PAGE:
Over the past two weeks in a small Lebanese village, I’ve gotten to know a number of Syrians, including a family from the Hasaka region in eastern Syria who’ve been pushed out of their village.

They returned six months ago, yearning to see their country, their home. But most people they knew had left, driven out by foreign terrorists. There was nothing left to return to.

“Their two kids help out with work but are otherwise in limbo, not able to continue university here…no money to do so. In Syria, it was virtually free.

Her words:

“We never thought we’d leave Syria, life was good. Everything was cheap, we had security. But we eventually had to…. not because of the government or the Syrian Army, because of the terrorists, mostly al-Nusra then. Now Daesh [ISIS] are there too, but they’re the same anyway.

Before we left, it had gotten to the point where we scarcely had access to water, had little electricity… The terrorists destroyed the power lines. The municipality would repair things and the terrorists would return and destroy them.”(25)

Following an April 21 mortar attack on Bab Touma, which killed 2 and maimed 23, I spoke with shop employees who had been present at the time of the attack. An employee in a shoe shop said:

“It was just after 3 pm, the area was packed with people. It happens a lot, a lot, a lot…all the time. Shrapnel flew everywhere, little bits and pieces. In the last two weeks, around ten mortars have landed in this area. This isn’t a revolution. They’ve come from outside. Do you know how we were living? We had security, work…but, sorry, now?”

“The terrorists know that their mortars accomplish nothing practically, they are just a vengeful act against the people of Damascus for not supporting them. Sometimes they film themselves as evidence of their loyalty, presented to anyone who would sponsor them financially to keep fighting against President Assad.”(26)

Although he chose to stay in the Old City, Father Frans was critical of the insurgents. In January 2012, he hadwritten: “From the start I saw armed demonstrators marching along in the protests, who began to shoot at the police first. Very often the violence of the security forces has been a reaction to the brutal violence of the armed rebels.”

“People in Homs were already armed and prepared before the protests began,” said Kanawati. “If they hadn’t been planning for the protests from the beginning, the people wouldn’t have had the quantity of arms that they had.”

Abu Nabeel explained that in addition to the Hamidiyeh district where various old churches are to be found, Christians in other areas occupied by the armed insurgents also fled. “There were an estimated 100,000 Christians living in the Old City of Homs before it was taken over by terrorists. Most fled in February 2012. By March, only 800 had stayed, and by the end just over 100 remained,” he said.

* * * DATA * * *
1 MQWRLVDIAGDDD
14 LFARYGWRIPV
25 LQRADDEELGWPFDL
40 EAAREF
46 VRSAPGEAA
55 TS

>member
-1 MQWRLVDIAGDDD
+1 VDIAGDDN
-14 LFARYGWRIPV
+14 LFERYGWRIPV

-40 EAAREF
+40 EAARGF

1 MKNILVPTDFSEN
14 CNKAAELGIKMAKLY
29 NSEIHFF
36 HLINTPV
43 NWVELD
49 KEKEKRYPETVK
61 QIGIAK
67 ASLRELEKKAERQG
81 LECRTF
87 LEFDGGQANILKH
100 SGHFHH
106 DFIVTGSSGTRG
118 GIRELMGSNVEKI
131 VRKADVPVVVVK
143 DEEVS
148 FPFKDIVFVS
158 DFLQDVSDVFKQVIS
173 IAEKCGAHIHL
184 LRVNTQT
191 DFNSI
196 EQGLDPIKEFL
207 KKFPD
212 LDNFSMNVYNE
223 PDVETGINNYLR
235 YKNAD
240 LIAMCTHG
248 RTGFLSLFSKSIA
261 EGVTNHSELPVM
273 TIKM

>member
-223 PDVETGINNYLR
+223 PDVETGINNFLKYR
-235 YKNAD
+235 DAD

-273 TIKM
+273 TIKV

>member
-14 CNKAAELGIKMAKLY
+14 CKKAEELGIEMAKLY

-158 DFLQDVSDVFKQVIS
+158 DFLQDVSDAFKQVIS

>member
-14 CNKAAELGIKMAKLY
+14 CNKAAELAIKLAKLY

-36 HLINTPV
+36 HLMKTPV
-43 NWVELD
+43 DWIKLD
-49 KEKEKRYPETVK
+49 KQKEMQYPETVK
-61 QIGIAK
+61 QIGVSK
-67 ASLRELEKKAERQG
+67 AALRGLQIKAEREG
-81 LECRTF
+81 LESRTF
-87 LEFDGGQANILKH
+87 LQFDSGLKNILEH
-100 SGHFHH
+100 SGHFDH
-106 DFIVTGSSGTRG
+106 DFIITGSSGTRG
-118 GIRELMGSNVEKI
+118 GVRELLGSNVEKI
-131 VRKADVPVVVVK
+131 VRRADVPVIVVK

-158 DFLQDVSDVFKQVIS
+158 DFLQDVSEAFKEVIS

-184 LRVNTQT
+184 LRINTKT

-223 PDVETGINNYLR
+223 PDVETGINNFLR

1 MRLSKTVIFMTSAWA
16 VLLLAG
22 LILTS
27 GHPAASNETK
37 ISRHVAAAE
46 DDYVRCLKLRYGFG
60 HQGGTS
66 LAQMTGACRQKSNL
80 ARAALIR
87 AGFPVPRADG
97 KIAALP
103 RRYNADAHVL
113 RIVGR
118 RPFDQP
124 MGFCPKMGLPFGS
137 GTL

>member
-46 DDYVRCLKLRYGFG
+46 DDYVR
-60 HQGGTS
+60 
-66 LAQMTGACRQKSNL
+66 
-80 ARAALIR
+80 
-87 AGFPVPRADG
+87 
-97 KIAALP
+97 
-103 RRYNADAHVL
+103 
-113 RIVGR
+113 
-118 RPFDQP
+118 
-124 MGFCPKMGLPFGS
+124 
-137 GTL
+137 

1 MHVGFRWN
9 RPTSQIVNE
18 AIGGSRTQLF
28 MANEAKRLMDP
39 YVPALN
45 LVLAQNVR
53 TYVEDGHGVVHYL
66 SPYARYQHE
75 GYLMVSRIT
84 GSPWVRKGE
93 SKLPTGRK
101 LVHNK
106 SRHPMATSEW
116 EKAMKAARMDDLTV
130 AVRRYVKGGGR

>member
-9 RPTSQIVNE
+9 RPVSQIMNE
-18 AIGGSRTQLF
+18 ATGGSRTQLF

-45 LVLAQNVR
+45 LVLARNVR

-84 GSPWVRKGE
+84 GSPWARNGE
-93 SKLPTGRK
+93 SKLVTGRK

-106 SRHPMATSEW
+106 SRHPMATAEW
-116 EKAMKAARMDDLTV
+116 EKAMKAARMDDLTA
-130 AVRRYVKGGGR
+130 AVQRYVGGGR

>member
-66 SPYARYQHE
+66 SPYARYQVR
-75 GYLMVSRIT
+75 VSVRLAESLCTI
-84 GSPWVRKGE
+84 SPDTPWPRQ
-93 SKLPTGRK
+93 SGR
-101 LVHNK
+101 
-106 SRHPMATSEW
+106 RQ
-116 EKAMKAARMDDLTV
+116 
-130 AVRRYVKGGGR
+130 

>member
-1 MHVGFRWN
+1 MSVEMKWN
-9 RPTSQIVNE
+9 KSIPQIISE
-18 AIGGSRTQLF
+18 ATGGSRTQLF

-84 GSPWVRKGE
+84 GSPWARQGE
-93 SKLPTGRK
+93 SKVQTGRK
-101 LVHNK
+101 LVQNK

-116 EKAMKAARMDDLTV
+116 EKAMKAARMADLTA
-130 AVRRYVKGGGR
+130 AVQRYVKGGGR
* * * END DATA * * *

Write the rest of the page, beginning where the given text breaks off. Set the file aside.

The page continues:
The siege that the Syrian army enforced on the Old City in an attempt to drive out the insurgents had a drastic effect on the daily lives of those remaining.

“Suddenly, we didn’t have electricity or water. We had to wait for the water trucks to refill tanks,” said Kanawati. “There were many elderly who couldn’t leave their homes. We’d take food and medicine to people in the community.

Mohammed, a Syrian from the Qussoor district of Homs, is now one of the reported 6.5 million internally-displaced Syrians.  He spoke of the sectarian nature of the insurgents and protests from the very beginning in 2011.

 “I was renting a home in a different neighbourhood of Homs, while renovating my own house. Just beyond my balcony there were protests that did not call for ‘freedom’ or even overthrowing the ‘regime’. They chanted sectarian mottos, they said they would fill al-Zahara – an Alawi neighbourhood – with blood. And also al-Nezha – where there are many Alawis and Christians.”

“My aunt lives in another neighbourhood nearby. She’s Allawi and her husband is Sunni. Because she is Allawi, the ‘rebels’ wanted to kill her two sons. I chose Bashar al-Assad, so they said, ‘we will kill you, because you chose him.’”(27)

This is a conversation I had with a Homs man earlier in June. Homs, dubbed by the corporate media the “heart of the ‘revolution’…” hear what he says about freedom and the terrorist-rebels:

“You call for ‘freedom’, so my choice is Bashar al-Assad. This is my choice. ‘No, we must kill you for this choice, because you don’t know….you must die for this choice.’”(28)